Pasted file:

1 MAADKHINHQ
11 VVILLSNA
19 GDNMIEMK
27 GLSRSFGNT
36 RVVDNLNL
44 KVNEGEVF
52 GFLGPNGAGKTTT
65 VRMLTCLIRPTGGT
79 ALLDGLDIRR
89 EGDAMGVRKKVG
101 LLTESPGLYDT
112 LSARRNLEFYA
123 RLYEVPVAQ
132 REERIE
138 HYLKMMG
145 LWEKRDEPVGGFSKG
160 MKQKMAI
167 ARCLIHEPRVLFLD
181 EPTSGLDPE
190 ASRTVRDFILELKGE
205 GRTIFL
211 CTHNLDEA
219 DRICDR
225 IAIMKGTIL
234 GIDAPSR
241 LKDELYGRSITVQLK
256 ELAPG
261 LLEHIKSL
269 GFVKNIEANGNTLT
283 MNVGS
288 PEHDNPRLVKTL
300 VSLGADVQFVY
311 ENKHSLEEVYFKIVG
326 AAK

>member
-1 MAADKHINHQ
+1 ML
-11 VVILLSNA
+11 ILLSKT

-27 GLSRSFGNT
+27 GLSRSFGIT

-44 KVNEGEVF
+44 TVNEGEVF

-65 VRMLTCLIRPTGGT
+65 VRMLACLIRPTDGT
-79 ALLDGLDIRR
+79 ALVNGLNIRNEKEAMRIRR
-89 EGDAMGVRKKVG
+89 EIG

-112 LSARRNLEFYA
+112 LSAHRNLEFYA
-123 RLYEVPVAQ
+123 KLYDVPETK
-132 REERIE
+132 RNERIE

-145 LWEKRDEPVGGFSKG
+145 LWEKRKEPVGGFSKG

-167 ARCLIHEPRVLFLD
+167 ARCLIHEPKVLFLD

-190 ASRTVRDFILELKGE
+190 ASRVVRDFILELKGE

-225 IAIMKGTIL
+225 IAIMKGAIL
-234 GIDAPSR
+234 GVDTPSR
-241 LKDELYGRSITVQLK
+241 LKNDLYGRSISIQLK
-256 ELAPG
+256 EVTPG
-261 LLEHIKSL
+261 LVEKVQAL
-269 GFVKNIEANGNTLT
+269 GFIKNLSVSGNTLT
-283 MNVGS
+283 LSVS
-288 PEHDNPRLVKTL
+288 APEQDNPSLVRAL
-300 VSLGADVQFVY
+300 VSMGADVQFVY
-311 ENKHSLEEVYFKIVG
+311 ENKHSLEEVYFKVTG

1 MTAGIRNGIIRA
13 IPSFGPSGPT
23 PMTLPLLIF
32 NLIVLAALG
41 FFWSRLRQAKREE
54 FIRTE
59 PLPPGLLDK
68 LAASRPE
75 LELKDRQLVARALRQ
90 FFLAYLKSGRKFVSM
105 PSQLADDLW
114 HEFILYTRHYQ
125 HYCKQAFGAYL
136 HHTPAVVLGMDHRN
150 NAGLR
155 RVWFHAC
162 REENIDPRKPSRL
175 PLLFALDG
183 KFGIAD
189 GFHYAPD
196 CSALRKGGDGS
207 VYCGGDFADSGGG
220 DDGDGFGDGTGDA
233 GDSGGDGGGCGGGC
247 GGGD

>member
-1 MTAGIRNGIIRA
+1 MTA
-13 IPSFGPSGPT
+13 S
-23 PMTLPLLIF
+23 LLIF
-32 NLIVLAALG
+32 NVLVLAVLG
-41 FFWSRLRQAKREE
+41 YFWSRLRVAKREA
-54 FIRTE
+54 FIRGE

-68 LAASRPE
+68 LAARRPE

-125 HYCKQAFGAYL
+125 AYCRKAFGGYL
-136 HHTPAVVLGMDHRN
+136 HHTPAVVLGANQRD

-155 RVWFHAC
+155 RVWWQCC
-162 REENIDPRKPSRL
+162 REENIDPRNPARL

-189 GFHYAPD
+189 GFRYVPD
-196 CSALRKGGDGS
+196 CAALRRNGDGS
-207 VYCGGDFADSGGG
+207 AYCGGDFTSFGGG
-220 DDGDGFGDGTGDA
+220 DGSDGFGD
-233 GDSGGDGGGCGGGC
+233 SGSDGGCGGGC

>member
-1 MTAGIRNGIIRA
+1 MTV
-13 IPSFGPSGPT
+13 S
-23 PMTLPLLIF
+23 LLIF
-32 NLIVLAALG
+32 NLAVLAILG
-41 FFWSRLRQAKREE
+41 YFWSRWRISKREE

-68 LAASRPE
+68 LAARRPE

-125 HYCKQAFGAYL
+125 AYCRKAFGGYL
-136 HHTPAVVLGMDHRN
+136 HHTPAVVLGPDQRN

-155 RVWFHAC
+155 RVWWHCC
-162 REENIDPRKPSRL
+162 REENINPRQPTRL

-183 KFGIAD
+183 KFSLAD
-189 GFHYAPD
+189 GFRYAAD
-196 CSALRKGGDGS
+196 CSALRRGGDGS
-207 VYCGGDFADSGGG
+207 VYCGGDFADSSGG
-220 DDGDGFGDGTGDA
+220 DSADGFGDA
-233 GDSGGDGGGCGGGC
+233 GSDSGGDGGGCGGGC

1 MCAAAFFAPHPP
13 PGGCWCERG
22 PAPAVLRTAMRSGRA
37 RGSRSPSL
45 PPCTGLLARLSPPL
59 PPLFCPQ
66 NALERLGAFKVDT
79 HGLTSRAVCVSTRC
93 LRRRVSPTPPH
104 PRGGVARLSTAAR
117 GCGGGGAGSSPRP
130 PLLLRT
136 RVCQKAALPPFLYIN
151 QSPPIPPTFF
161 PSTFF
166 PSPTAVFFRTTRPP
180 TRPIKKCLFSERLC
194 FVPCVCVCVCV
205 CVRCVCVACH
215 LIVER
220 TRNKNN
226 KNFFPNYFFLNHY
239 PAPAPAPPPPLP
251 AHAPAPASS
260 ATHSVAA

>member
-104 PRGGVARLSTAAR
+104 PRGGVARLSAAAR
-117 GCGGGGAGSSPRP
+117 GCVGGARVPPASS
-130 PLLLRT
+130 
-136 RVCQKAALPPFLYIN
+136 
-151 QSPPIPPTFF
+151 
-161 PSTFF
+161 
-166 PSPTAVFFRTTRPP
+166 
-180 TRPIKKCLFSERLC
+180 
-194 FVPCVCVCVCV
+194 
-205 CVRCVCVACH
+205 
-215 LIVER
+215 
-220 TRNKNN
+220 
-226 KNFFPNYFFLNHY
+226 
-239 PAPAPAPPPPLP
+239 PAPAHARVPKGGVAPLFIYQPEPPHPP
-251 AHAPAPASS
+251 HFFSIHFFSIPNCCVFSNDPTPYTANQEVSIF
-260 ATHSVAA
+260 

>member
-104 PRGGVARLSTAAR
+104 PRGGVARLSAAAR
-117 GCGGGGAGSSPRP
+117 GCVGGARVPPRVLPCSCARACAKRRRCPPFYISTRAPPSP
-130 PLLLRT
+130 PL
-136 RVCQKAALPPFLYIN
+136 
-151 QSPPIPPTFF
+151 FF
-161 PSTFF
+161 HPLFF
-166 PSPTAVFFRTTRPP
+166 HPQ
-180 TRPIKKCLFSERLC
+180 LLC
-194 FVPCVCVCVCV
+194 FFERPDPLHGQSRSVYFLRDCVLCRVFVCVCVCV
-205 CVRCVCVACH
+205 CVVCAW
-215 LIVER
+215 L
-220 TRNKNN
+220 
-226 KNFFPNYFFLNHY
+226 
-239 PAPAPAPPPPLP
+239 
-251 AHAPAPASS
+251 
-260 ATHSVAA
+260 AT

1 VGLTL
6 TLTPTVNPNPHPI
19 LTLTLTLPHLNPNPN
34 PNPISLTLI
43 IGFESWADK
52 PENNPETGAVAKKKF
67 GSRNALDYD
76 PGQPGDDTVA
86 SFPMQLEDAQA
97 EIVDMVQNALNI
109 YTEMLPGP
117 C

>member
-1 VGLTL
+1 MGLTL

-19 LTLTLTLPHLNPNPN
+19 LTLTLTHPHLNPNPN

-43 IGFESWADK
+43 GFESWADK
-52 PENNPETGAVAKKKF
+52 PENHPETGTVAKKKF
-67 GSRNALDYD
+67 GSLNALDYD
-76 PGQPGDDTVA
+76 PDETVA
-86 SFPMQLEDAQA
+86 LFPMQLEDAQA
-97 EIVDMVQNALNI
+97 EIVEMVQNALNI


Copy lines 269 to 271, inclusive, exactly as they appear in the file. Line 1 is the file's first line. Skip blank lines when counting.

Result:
52 PENNPETGAVAKKKF
67 GSRNALDYD
76 PGQPGDDTVA